The request came in a letter from Cardinal Franc Rode, prefect of the Vatican’s Congregation for Institutes of Consecrated Life and Societies of Apostolic Life.
Dated July 14, the letter was made public Sept. 28 by the National Catholic Reporter, an independent Catholic newspaper based in Kansas City, Mo.
The study, known as an apostolic visitation, was authorized by Pope Benedict XVI in November 2008 and was expected to last three years.
“Because this apostolic visitation is so very important for safeguarding and promoting consecrated life in the United States, it is also imperative that it be methodically and efficiently conducted,” Cardinal Rode wrote. “I am asking you, my brother bishops, for your help in offsetting the expenses which will be incurred by this work for the future of apostolic religious life in the United States.”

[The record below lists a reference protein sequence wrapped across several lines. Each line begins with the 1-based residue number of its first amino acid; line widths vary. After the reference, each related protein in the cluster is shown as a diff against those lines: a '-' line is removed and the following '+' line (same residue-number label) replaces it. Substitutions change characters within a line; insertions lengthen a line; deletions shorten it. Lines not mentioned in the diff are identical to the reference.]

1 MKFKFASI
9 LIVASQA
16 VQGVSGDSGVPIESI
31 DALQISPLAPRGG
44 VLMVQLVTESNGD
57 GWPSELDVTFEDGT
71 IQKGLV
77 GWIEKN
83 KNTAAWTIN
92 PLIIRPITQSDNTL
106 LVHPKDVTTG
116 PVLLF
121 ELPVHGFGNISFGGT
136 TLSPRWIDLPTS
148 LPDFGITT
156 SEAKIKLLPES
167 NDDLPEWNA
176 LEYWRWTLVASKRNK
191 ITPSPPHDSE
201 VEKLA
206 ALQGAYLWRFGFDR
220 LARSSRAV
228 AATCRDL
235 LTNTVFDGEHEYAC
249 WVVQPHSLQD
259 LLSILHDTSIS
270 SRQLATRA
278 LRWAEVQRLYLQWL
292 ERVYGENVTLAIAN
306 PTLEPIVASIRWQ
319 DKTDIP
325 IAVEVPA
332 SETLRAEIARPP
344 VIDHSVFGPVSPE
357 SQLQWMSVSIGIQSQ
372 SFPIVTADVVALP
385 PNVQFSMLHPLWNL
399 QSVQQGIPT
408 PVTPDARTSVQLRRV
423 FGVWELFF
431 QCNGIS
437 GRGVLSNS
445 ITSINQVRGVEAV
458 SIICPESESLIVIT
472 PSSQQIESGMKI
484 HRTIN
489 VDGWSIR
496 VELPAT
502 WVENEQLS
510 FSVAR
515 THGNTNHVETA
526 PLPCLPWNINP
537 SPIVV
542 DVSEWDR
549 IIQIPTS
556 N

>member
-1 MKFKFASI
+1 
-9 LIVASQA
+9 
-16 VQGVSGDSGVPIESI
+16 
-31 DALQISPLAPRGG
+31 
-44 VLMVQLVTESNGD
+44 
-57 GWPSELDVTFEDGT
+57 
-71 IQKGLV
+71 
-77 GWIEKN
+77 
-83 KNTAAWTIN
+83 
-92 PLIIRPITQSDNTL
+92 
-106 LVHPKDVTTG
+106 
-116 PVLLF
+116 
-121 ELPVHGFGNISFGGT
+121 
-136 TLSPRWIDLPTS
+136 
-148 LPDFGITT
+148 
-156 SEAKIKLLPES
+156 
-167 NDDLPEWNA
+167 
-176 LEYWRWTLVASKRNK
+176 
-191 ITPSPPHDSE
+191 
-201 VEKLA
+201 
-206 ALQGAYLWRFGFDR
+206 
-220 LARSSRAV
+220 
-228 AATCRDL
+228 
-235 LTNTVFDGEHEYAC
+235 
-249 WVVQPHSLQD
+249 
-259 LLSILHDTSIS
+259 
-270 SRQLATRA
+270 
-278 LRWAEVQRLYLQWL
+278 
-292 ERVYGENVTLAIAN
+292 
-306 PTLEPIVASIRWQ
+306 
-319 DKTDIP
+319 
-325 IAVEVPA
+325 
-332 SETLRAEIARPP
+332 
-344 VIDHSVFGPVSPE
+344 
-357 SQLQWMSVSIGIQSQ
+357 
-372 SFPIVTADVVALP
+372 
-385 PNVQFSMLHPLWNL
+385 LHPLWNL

The cardinal said the $1.1 million budget would cover “the three years which the total work of the apostolic visitation will require.”
Part of the study of U.S. women religious involves a questionnaire distributed to 341 congregations Sept. 18. Included were questions about membership, living arrangements, the ministries in which members participate, and spiritual life, including the practice of prayer and the frequency of Mass.
“The questionnaire is an extremely important part of the process of the visitation requested by the Congregation for Institutes of Consecrated Life and Societies of Apostolic Life,” wrote Mother Mary Clare Millea, the apostolic visitator charged by the Vatican with directing the study, in a letter accompanying the survey.
Mother Clare, superior general of the Apostles of the Sacred Heart of Jesus, said July 28 that answers on the questionnaire will help determine which congregations will receive a visit by an apostolic visitation team.
The visits are expected to begin in the spring and continue throughout 2010, Mother Clare said in the letter accompanying the questionnaire.
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